Thursday, August 2, 2012

What do you want on your tombstone?

I did not get to spend as much time with Deadlight last  night as I would have liked. This means that I wanted to play through the game from beginning to end in one sitting and couldn't, but that has more to do with me being tired and old than anything else. What I did see of it is a game of two extremes. On one hand I love the  how the game looks. Deadlight is very easy to compare to Limbo, but the extra details in the environment and dash of color sets it apart from the almost monotone game about a child being killed by a giant spider. On the other had the cut scenes and voice acting are so bad that they significantly detract from the experience.

Limbo was very minimal in every regard. It did just enough to make its point and let the player fill in the rest. Deadlight tries to do a little more. When it goes into greater detail visually it works very well, but any time someone talks it is just embarrassing. Every character so far, and there aren't many of them, are terribly written and just as badly voiced. As a total package it is the exact opposite of War of the Worlds. That game was impossible to play but a joy to listen to thanks to the velvet tones of Patrick Stewart. Deadlight makes me want to turn off the sound.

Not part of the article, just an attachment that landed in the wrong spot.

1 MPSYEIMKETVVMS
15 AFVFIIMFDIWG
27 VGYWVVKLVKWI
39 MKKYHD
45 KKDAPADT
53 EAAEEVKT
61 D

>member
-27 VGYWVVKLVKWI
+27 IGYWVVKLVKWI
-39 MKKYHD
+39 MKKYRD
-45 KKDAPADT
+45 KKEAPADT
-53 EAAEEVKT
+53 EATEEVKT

Puzzles in the first hour or so do not match up to the complexity of Limbo. Most consist of jumping at the right time and not landing n spikes; it is very Prince of Persia (the old 2D one). Just because they are simple does not make them easy, as long jumps require very precise timing and the stark visuals do not always make it easy to see where the floor ends or discern a platform that you can stand on from one that is part of the background. Continues are unlimited and check points are reasonably placed, so difficulty spikes can be weathered with a little patience.

It is too early to form a complete opinion about Deadlight, but there isn't much of the game left to change my mind. I will certainly finish it tonight and then never play it again. All that matters is how I will remember it: will it be the interesting, stylish zombie game that summoned up enough of the old Mechner magic to overcome some atrocious non-gameplay elements or will it get added to the list of games with humorously bad one liners right along side 'the master of unlocking'?



Classic for the right reasons



or the wrong ones?


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